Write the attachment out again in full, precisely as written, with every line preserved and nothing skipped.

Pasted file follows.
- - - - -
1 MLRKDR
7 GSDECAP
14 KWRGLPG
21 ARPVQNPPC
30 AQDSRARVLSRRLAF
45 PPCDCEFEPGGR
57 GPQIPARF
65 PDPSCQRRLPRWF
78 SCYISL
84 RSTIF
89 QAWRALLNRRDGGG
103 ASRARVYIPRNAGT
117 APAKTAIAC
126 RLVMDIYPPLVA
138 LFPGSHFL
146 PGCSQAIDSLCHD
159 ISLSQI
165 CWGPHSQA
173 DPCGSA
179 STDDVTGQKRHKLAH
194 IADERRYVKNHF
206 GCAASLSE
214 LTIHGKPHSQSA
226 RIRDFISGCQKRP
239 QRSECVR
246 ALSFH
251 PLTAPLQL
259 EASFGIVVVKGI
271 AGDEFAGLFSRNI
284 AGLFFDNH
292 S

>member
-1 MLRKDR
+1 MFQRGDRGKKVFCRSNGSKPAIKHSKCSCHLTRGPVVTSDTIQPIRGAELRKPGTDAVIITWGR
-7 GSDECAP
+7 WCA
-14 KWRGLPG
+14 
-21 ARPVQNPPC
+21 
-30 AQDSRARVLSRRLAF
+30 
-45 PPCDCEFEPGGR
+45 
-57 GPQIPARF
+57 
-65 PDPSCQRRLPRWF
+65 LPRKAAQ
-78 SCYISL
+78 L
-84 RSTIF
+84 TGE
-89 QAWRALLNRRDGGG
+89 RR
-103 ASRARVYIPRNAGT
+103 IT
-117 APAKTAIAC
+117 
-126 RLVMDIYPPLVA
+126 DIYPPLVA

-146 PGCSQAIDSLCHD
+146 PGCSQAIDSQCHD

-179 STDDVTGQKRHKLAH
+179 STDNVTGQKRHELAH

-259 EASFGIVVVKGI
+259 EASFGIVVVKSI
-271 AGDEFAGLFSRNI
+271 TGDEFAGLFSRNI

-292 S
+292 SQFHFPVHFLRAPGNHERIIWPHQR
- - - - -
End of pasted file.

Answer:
1 MLRKDR
7 GSDECAP
14 KWRGLPG
21 ARPVQNPPC
30 AQDSRARVLSRRLAF
45 PPCDCEFEPGGR
57 GPQIPARF
65 PDPSCQRRLPRWF
78 SCYISL
84 RSTIF
89 QAWRALLNRRDGGG
103 ASRARVYIPRNAGT
117 APAKTAIAC
126 RLVMDIYPPLVA
138 LFPGSHFL
146 PGCSQAIDSLCHD
159 ISLSQI
165 CWGPHSQA
173 DPCGSA
179 STDDVTGQKRHKLAH
194 IADERRYVKNHF
206 GCAASLSE
214 LTIHGKPHSQSA
226 RIRDFISGCQKRP
239 QRSECVR
246 ALSFH
251 PLTAPLQL
259 EASFGIVVVKGI
271 AGDEFAGLFSRNI
284 AGLFFDNH
292 S

>member
-1 MLRKDR
+1 MFQRGDRGKKVFCRSNGSKPAIKHSKCSCHLTRGPVVTSDTIQPIRGAELRKPGTDAVIITWGR
-7 GSDECAP
+7 WCA
-14 KWRGLPG
+14 
-21 ARPVQNPPC
+21 
-30 AQDSRARVLSRRLAF
+30 
-45 PPCDCEFEPGGR
+45 
-57 GPQIPARF
+57 
-65 PDPSCQRRLPRWF
+65 LPRKAAQ
-78 SCYISL
+78 L
-84 RSTIF
+84 TGE
-89 QAWRALLNRRDGGG
+89 RR
-103 ASRARVYIPRNAGT
+103 IT
-117 APAKTAIAC
+117 
-126 RLVMDIYPPLVA
+126 DIYPPLVA

-146 PGCSQAIDSLCHD
+146 PGCSQAIDSQCHD

-179 STDDVTGQKRHKLAH
+179 STDNVTGQKRHELAH

-259 EASFGIVVVKGI
+259 EASFGIVVVKSI
-271 AGDEFAGLFSRNI
+271 TGDEFAGLFSRNI

-292 S
+292 SQFHFPVHFLRAPGNHERIIWPHQR